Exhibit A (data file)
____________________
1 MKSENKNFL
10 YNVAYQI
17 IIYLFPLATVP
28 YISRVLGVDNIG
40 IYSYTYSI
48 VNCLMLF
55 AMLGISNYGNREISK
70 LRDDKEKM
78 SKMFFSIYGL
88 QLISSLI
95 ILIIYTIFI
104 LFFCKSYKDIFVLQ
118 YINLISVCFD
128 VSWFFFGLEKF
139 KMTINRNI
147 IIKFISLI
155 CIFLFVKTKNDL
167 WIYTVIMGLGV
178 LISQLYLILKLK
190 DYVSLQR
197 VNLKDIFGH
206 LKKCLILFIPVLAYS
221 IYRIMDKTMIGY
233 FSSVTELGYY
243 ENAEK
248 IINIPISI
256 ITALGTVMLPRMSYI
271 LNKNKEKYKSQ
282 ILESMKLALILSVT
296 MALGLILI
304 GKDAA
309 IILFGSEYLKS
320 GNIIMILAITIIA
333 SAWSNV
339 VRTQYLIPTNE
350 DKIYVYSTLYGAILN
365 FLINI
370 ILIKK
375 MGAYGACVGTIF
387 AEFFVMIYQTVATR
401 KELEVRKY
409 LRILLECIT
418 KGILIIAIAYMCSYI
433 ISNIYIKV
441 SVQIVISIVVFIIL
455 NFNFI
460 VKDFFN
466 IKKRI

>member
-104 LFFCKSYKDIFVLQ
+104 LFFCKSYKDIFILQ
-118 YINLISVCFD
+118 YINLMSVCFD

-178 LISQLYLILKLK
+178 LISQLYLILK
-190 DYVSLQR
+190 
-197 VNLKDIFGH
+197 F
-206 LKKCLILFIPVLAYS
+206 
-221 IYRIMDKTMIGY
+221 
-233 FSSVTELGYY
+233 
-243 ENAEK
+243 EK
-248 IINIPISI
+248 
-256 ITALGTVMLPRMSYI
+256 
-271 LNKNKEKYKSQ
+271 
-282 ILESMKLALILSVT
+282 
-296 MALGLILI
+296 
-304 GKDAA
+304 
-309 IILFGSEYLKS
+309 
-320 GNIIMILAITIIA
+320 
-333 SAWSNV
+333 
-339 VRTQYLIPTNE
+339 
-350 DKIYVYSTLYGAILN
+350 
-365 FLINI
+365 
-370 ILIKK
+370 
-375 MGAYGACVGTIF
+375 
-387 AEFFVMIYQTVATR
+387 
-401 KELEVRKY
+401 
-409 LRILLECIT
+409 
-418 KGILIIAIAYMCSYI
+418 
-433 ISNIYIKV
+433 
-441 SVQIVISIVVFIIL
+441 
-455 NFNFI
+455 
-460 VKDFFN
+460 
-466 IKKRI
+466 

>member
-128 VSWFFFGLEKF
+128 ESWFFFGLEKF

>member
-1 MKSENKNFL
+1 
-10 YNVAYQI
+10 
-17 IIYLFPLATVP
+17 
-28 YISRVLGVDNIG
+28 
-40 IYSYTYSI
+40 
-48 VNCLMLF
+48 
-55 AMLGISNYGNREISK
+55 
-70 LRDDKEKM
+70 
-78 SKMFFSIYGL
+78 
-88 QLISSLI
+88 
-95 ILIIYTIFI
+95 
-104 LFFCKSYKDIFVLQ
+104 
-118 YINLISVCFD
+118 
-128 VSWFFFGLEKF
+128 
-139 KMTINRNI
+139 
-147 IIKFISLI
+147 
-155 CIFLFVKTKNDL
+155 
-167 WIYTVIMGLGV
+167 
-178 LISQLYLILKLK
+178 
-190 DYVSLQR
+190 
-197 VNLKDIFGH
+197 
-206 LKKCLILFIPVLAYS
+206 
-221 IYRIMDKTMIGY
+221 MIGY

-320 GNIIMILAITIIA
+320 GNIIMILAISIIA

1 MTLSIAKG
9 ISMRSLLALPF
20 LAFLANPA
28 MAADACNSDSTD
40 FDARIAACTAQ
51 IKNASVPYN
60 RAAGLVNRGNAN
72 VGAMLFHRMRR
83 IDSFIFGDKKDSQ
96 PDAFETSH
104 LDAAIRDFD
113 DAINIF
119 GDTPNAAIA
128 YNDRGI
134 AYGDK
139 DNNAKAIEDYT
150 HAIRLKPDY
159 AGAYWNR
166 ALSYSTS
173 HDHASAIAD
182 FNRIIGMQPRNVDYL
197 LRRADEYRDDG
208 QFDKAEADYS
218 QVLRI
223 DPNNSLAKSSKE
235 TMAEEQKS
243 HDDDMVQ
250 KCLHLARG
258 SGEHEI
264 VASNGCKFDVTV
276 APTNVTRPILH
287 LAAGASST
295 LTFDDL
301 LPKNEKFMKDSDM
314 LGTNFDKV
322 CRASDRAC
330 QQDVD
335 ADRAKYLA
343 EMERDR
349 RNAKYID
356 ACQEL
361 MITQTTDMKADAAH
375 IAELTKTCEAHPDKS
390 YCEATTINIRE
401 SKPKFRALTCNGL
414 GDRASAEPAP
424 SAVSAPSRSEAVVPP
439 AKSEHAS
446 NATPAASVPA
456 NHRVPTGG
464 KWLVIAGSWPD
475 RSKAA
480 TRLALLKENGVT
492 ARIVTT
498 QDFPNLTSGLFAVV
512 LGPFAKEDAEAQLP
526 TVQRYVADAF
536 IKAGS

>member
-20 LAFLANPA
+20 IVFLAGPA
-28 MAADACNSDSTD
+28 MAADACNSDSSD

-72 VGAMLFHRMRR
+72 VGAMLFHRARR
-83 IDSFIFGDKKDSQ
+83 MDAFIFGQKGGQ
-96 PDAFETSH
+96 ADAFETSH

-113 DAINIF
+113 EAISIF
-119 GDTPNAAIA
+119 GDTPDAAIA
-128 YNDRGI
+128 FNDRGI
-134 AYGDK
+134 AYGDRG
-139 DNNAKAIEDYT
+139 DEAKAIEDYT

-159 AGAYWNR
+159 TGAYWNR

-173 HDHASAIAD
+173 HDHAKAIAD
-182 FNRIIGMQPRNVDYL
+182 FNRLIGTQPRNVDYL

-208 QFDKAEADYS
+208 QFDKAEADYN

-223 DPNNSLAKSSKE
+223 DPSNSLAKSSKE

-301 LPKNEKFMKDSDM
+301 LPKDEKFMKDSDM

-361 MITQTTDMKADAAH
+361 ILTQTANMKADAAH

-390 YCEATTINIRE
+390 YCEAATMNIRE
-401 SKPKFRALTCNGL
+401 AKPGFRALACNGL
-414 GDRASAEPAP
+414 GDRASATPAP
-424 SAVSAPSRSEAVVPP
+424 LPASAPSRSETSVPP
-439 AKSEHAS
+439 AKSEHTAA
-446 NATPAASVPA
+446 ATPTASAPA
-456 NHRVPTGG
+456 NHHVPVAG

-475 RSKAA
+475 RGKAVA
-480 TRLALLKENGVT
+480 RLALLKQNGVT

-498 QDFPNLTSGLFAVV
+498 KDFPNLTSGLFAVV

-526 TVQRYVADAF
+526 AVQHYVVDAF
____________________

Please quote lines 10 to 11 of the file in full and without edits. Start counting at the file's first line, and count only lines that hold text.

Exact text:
88 QLISSLI
95 ILIIYTIFI